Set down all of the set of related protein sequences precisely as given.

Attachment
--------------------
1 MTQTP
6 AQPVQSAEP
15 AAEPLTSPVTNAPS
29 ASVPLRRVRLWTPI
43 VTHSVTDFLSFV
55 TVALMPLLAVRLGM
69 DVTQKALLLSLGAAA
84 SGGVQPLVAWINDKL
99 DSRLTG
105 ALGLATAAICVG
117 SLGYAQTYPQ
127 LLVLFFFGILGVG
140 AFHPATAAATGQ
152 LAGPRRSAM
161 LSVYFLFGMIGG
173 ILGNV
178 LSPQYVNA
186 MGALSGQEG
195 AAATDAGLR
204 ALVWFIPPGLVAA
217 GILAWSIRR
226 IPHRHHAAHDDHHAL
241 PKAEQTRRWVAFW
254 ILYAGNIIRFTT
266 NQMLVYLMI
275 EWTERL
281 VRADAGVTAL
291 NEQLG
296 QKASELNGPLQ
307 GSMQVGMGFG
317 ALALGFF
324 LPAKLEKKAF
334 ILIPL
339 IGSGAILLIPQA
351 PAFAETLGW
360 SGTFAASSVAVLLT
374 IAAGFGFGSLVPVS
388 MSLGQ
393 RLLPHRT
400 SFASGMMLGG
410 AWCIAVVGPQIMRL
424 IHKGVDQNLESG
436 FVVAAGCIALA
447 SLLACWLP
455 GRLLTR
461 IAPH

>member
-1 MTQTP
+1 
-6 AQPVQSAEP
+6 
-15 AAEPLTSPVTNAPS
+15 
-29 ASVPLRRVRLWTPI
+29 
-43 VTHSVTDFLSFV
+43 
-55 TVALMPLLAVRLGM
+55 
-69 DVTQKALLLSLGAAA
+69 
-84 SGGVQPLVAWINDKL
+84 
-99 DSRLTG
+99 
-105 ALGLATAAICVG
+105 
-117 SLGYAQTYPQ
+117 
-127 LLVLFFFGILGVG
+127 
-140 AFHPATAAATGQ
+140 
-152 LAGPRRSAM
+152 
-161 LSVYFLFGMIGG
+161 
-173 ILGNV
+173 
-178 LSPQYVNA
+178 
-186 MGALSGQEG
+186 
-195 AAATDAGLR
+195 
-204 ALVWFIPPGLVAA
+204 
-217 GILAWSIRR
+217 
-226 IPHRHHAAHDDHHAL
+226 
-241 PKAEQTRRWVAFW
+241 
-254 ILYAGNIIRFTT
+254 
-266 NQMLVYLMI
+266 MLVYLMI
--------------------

1 MTQTP
6 AQPVQSAEP
15 AAEPLTSPVTNAPS
29 ASVPLRRVRLWTPI
43 VTHSVTDFLSFV
55 TVALMPLLAVRLGM
69 DVTQKALLLSLGAAA
84 SGGVQPLVAWINDKL
99 DSRLTG
105 ALGLATAAICVG
117 SLGYAQTYPQ
127 LLVLFFFGILGVG
140 AFHPATAAATGQ
152 LAGPRRSAM
161 LSVYFLFGMIGG
173 ILGNV
178 LSPQYVNA
186 MGALSGQEG
195 AAATDAGLR
204 ALVWFIPPGLVAA
217 GILAWSIRR
226 IPHRHHAAHDDHHAL
241 PKAEQTRRWVAFW
254 ILYAGNIIRFTT
266 NQMLVYLMI
275 EWTERL
281 VRADAGVTAL
291 NEQLG
296 QKASELNGPLQ
307 GSMQVGMGFG
317 ALALGFF
324 LPAKLEKKAF
334 ILIPL
339 IGSGAILLIPQA
351 PAFAETLGW
360 SGTFAASSVAVLLT
374 IAAGFGFGSLVPVS
388 MSLGQ
393 RLLPHRT
400 SFASGMMLGG
410 AWCIAVVGPQIMRL
424 IHKGVDQNLESG
436 FVVAAGCIALA
447 SLLACWLP
455 GRLLTR
461 IAPH

>member
-1 MTQTP
+1 
-6 AQPVQSAEP
+6 
-15 AAEPLTSPVTNAPS
+15 
-29 ASVPLRRVRLWTPI
+29 
-43 VTHSVTDFLSFV
+43 
-55 TVALMPLLAVRLGM
+55 
-69 DVTQKALLLSLGAAA
+69 
-84 SGGVQPLVAWINDKL
+84 
-99 DSRLTG
+99 
-105 ALGLATAAICVG
+105 
-117 SLGYAQTYPQ
+117 
-127 LLVLFFFGILGVG
+127 
-140 AFHPATAAATGQ
+140 
-152 LAGPRRSAM
+152 
-161 LSVYFLFGMIGG
+161 
-173 ILGNV
+173 
-178 LSPQYVNA
+178 
-186 MGALSGQEG
+186 
-195 AAATDAGLR
+195 
-204 ALVWFIPPGLVAA
+204 
-217 GILAWSIRR
+217 
-226 IPHRHHAAHDDHHAL
+226 
-241 PKAEQTRRWVAFW
+241 
-254 ILYAGNIIRFTT
+254 
-266 NQMLVYLMI
+266 MLVYLMI